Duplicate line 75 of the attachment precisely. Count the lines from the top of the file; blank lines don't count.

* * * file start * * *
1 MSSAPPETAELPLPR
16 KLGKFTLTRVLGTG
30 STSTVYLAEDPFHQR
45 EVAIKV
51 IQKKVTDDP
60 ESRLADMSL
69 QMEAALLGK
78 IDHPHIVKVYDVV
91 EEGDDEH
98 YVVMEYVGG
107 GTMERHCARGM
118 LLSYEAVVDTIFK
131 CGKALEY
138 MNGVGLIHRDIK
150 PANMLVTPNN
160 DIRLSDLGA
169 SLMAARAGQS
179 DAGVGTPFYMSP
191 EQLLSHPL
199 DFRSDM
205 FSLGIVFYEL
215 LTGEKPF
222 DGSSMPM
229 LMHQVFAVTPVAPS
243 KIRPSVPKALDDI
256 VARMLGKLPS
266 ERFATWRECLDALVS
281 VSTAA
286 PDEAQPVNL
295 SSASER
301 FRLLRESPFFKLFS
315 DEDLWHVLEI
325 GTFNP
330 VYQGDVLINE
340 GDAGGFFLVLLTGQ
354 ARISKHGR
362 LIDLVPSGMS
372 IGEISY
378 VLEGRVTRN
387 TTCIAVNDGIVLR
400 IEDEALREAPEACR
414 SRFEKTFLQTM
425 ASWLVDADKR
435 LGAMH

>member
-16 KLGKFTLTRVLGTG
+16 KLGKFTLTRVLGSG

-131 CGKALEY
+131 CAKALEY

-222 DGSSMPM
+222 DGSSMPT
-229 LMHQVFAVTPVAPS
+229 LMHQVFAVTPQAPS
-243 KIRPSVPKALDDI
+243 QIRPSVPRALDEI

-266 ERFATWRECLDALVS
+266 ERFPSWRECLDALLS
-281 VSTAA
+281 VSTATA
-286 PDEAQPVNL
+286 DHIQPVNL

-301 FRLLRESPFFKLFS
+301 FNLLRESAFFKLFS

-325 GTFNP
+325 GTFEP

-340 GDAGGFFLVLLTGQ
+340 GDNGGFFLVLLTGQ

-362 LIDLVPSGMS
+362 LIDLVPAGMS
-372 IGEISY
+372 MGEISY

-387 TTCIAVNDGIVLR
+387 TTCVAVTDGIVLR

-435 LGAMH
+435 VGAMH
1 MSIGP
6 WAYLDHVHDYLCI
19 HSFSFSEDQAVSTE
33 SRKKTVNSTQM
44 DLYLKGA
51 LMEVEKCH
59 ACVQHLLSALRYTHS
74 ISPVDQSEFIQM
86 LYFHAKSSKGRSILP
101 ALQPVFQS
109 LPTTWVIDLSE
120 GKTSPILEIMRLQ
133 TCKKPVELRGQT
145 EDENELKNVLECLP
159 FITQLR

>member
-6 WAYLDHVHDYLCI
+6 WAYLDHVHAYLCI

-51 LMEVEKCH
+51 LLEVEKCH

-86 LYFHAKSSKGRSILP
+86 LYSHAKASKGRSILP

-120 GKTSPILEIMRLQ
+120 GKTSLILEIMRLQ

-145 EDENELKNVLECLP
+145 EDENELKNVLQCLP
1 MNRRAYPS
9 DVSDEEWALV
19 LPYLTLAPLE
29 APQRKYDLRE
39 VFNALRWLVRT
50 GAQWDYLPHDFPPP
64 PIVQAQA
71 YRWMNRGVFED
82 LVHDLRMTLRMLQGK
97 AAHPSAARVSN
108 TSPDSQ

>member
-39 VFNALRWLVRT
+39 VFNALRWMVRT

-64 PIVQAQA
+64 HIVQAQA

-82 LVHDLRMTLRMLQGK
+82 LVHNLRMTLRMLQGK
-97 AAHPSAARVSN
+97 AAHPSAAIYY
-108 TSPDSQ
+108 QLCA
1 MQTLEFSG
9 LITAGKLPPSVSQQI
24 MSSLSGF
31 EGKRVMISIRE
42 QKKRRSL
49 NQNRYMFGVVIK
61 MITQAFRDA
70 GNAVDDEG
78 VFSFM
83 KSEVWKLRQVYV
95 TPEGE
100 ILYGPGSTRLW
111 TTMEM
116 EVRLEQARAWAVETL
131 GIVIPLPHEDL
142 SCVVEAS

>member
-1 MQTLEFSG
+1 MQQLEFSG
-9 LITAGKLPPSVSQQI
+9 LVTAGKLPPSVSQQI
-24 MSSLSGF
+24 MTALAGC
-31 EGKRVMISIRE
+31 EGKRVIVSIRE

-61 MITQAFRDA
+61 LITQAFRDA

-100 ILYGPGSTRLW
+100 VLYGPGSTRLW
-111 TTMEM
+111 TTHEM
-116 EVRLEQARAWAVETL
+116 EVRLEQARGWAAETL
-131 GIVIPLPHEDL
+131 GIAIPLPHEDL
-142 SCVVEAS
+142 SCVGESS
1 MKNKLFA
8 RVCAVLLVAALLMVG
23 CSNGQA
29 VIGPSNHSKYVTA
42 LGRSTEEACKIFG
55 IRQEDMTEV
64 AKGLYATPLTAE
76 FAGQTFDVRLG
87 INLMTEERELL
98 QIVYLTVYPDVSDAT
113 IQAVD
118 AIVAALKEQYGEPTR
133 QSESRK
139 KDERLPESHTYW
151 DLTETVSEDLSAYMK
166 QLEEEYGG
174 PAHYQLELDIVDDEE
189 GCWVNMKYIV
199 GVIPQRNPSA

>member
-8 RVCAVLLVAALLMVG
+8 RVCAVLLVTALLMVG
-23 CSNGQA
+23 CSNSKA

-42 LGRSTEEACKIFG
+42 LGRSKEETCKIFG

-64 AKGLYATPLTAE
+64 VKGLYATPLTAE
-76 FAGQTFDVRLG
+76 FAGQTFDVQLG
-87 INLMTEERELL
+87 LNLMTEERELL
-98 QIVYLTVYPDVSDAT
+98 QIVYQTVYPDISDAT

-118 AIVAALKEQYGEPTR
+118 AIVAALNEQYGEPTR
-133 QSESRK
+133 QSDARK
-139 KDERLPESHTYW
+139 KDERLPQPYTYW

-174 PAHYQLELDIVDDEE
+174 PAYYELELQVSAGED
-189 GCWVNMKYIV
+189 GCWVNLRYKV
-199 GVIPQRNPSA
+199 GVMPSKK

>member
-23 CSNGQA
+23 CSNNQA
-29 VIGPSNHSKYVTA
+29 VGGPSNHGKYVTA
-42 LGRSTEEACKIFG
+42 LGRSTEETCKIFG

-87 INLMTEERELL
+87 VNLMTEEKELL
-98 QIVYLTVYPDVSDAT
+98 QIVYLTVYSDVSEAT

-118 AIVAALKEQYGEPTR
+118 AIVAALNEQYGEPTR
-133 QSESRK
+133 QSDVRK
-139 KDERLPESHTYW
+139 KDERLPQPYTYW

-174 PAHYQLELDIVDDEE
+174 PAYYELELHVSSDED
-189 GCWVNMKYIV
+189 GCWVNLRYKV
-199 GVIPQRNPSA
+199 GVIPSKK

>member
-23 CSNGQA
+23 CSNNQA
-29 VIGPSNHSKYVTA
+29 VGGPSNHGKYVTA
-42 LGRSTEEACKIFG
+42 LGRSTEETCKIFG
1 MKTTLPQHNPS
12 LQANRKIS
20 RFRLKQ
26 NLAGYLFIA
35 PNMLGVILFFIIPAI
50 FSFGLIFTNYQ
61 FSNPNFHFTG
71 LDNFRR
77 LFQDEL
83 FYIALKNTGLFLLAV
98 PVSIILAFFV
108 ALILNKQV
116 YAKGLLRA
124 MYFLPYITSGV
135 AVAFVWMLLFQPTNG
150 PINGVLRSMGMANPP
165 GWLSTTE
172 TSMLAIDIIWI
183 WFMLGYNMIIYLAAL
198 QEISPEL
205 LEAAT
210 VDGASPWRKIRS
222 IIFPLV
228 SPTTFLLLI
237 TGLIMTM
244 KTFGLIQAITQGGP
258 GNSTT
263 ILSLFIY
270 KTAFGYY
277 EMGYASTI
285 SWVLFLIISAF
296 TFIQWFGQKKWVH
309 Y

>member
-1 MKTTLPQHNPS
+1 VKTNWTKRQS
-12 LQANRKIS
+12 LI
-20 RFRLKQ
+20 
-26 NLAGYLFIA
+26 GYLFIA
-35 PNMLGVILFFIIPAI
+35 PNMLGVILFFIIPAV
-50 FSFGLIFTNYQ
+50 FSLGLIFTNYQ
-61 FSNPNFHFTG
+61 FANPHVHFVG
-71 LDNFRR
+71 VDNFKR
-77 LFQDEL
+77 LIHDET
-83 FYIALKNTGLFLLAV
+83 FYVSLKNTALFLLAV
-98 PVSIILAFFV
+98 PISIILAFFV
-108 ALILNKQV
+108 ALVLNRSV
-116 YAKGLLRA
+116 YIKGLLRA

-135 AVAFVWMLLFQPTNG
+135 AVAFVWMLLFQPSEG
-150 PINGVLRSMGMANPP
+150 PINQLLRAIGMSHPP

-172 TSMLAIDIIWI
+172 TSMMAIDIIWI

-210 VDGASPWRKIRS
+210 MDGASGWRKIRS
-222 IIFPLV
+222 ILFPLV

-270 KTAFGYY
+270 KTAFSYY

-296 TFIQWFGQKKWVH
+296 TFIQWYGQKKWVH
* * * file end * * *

+435 VGAMH